Marple Local History Society Meetings 2012 - 2013
Jonathan Schofield came to Marple and the Local History Society, to describe the Peterloo Massacre on the night that the barricades are manned. Or rather, the first evening of the season when new and returning members pass over the threshold of the Evangelical Church and are welcomed by the open arms and smiling faces of the committee lined up behind tables to hand out forms, answer questions and collect subscriptions. Johnathan Schofield produced a lively and, at times, moving account of the history of the Peterloo Massacre.
In October 2012, Gillian Mawson visited the Society to present a talk on Guernsey Refugees of the Second World War in the North West.
Gillian began her research into this subject in 2008, at the University of Manchester, concentrating on the thousands of evacuees, both children and their teachers, that arrived in unfamiliar industrial towns in Lancashire, Cheshire and Yorkshire, as refugees in 1940. Gillian's research has included interviewing some of those who took part in this flight to the mainland.
Once upon a time, on a dark November evening, the folk of Marple, scanned their calendars, and diaries. And perhaps, they thought, ‘Dunham Massey?’ at the History Society tonight. Been there, been round, been for a scone and a pot of tea, and left with the T-shirt. What more can I learn? If the decision was made to put their feet up for that evening, and give Peter's memorable talk a miss, what a treat they missed ! Peter Braun visited the Society that night, to deliver an entertaining and memorable talk on the National Trust property of Dunham Massey Hall and Gardens. Peter gave us a virtual tour of the house, both interior and exterior with his illustrated talk. Using this aid, Peter wove a fascinating story of the house and those families associated with the same.
From somewhere in the hall came the cry “Who’s been messing with my mill”, eyes darted round the room seeking the source. Then the kitchen door opened, light flooded into the gloom and through it came……
The members had come for the Christmas Party that evening. Eight tables were filled with them. All sat patiently, or did they, as others took their turns at the festive feast spread out, brought by all, and shared by all. Decks cleared, they settled back to hear the story of Mellor Mill and the Wellington wheel pit from Bob Humphrey-Taylor. But then whispers began, “Where is Bob”, “He was here five minutes ago”, but now, nowhere to be seen. And who is that coming through that kitchen door? (L. Wellington Wheel Pit)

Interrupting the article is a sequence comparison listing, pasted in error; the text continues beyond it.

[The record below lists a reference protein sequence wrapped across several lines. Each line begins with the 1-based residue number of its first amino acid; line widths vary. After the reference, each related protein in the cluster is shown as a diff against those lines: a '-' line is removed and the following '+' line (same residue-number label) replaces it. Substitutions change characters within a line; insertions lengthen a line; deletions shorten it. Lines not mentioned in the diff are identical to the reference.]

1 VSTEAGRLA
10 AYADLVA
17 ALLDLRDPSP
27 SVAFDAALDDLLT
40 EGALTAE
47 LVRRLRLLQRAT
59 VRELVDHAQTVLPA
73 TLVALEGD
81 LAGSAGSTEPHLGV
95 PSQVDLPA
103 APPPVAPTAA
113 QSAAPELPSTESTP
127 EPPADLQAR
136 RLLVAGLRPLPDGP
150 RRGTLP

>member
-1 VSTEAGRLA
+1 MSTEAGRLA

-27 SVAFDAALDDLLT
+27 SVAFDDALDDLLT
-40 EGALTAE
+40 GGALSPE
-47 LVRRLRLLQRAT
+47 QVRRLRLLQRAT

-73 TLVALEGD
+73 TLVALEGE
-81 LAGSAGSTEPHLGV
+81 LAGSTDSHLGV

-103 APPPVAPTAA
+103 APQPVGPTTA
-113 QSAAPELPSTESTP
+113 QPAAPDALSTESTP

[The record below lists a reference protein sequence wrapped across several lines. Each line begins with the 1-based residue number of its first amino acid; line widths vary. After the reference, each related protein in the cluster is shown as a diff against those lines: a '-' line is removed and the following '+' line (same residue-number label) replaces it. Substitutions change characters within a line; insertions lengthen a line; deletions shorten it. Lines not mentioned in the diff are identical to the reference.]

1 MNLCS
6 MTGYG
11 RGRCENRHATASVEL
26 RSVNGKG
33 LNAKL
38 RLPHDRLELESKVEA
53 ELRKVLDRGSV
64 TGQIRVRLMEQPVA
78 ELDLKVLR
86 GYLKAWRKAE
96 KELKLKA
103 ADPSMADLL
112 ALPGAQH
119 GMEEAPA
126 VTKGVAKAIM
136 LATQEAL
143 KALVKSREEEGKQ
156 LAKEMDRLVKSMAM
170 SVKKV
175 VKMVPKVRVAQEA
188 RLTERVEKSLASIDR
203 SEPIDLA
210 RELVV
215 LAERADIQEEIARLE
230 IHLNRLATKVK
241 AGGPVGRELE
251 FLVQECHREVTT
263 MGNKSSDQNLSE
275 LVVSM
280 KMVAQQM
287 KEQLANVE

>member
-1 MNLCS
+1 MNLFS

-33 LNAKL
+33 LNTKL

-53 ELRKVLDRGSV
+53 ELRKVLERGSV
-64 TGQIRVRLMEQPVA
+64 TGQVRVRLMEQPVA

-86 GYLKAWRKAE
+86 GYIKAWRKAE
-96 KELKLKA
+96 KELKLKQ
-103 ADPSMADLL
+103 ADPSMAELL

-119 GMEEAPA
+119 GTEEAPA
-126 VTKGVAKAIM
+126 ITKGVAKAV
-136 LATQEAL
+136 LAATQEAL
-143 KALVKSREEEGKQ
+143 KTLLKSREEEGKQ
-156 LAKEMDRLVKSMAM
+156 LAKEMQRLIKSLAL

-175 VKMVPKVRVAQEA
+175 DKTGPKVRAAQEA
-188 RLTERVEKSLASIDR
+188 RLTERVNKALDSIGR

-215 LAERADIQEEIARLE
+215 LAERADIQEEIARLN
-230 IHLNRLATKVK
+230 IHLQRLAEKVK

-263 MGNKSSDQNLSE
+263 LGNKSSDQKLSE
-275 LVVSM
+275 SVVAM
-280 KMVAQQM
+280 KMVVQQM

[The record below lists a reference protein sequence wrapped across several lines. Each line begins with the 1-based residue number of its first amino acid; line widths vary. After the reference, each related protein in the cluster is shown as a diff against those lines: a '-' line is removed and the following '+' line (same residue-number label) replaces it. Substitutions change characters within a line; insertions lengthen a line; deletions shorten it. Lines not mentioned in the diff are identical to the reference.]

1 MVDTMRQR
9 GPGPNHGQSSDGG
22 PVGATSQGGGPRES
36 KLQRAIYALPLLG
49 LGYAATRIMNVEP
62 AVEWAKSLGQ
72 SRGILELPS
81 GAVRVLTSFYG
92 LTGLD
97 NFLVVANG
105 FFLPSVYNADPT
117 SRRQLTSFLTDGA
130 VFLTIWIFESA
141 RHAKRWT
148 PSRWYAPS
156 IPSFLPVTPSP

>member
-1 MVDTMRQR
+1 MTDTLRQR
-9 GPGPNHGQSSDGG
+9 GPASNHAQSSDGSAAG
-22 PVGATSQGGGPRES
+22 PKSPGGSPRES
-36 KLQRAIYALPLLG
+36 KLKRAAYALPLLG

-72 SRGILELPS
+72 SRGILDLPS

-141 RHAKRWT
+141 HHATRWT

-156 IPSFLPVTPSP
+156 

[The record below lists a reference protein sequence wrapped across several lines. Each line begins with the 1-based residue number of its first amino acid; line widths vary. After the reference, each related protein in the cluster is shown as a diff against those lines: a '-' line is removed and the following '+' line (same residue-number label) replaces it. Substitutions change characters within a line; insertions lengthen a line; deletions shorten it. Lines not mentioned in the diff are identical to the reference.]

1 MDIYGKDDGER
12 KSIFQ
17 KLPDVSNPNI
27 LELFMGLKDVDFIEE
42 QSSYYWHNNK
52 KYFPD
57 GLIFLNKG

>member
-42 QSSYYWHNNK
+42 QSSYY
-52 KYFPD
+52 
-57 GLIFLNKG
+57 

This will now take place on 21st. October 2013
Keith Warrender in October 2013 will bring us us the story of the occasion when Bowden Bridge Quarry, Hayfield, saw the start of a mass trespass, that marked the start of the campaign for freer access to the countryside which culminated in the Countryside and Rights of Way Act 2000. 400 people participated in the trespass onto Kinder Scout, a bleak moorland plateau, the highest terrain in the Peak District. As the trespassers scrambled towards the Kinder Plateau they came face to face with the Duke of Devonshire's gamekeepers. Scuffles ensued, as the result of which five men from Manchester were jailed including the leader Benny Rothman.
In February 2013 the Society will welcome Liz Sykes , archivist at the Together Trust, who will guide us through the history of the trust.The Together Trust was founded as the Manchester and Salford Boys and Girls Refuges and Homes in 1870 by Leonard Kilbee Shaw and Richard Bramwell Taylor, who were Sunday school teachers at St Ann's Church, Manchester. They were determined to take some action to help the many children and young people whom they observed living rough on the city's streets.
The photograph left shows applicants for the Summer Camp at Birkdale queuing at the Children's Shelter on Chatham Street for a place.
Ollersett Waterworks, was the subject of March's talk given by Derek Brumhead, a look at the development of one of the essential supplies of modern life. Derek gave a stimulating talk on the work that began with an Act of Parliament by George W. Newton in 1831, enabling him to supply water to his farms and part of New Mills. Derek then took us through a journey to new springs,new owners, development, and through to the present day. In doing so, the members came to realize that they really must keep their eyes open more on their travels around New Mills, to be more aware of the industrial history to still be seen around them.
Let them eat cake! That’s the way to do it! To ensure that the members of the Society come along on a balmy spring evening to the drudgery of an AGM, bribe them with a cuppa and a cake ‘tween AGM and the talk. The committee are mandated to provide the cake, is there no end to their responsibilities? That evening though, unbeknown to them, there was a further treat; not one, but two talks from Kevin Dranfield. Though originally scheduled to give us a talk on the Marple Fly Boat, Kevin generously threw in a freebie, a talk on the Marple Tramway.